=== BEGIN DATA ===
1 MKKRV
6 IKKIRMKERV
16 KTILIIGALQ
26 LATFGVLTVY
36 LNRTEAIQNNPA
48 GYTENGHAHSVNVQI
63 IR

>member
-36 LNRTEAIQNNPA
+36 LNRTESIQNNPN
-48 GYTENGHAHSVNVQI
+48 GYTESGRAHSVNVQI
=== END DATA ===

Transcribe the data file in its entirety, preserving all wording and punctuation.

1 MKKRV
6 IKKIRMKERV
16 KTILIIGALQ
26 LATFGVLTVY
36 LNRTEAIQNNPA
48 GYTENGHAHSVNVQI
63 IR

>member
-36 LNRTEAIQNNPA
+36 LNRTESIQNNPN
-48 GYTENGHAHSVNVQI
+48 GYTESGRAHSVNVQI